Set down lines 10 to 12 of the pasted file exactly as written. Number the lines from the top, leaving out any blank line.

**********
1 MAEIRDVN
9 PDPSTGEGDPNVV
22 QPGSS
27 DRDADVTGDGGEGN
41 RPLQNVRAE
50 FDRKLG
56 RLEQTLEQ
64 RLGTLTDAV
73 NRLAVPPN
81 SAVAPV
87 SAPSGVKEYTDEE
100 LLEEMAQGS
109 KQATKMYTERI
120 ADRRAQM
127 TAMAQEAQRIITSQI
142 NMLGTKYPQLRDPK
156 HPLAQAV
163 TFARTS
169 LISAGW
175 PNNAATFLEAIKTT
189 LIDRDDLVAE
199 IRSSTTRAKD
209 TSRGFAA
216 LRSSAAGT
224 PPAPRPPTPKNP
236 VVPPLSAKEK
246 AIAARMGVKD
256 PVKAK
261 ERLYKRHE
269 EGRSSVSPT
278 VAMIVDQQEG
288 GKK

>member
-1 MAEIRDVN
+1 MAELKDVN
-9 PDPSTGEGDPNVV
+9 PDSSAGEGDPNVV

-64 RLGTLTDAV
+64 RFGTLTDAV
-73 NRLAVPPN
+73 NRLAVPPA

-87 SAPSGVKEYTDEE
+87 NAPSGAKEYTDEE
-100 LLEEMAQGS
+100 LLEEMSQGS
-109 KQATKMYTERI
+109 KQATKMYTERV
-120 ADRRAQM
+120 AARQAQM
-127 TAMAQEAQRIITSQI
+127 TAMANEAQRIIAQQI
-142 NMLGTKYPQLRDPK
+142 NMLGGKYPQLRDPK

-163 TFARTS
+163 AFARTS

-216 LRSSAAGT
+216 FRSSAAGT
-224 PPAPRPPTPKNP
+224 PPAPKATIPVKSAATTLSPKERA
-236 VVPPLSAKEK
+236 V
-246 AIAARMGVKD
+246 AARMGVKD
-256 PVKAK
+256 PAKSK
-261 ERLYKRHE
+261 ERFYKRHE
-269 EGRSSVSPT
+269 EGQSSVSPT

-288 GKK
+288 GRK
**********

81 SAVAPV
87 SAPSGVKEYTDEE
100 LLEEMAQGS